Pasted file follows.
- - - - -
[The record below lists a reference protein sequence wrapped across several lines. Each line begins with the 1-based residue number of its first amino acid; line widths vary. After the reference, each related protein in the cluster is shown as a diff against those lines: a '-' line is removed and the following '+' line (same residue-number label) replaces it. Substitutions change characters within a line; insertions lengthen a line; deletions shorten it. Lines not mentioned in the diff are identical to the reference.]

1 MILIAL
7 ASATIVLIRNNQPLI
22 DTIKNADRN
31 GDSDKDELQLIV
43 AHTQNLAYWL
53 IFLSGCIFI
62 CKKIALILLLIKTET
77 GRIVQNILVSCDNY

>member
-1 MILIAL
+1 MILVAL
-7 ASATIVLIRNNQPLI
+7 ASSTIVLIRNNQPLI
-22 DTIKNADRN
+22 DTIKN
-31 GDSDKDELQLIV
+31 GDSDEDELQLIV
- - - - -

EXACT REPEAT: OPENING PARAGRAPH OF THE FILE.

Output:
[The record below lists a reference protein sequence wrapped across several lines. Each line begins with the 1-based residue number of its first amino acid; line widths vary. After the reference, each related protein in the cluster is shown as a diff against those lines: a '-' line is removed and the following '+' line (same residue-number label) replaces it. Substitutions change characters within a line; insertions lengthen a line; deletions shorten it. Lines not mentioned in the diff are identical to the reference.]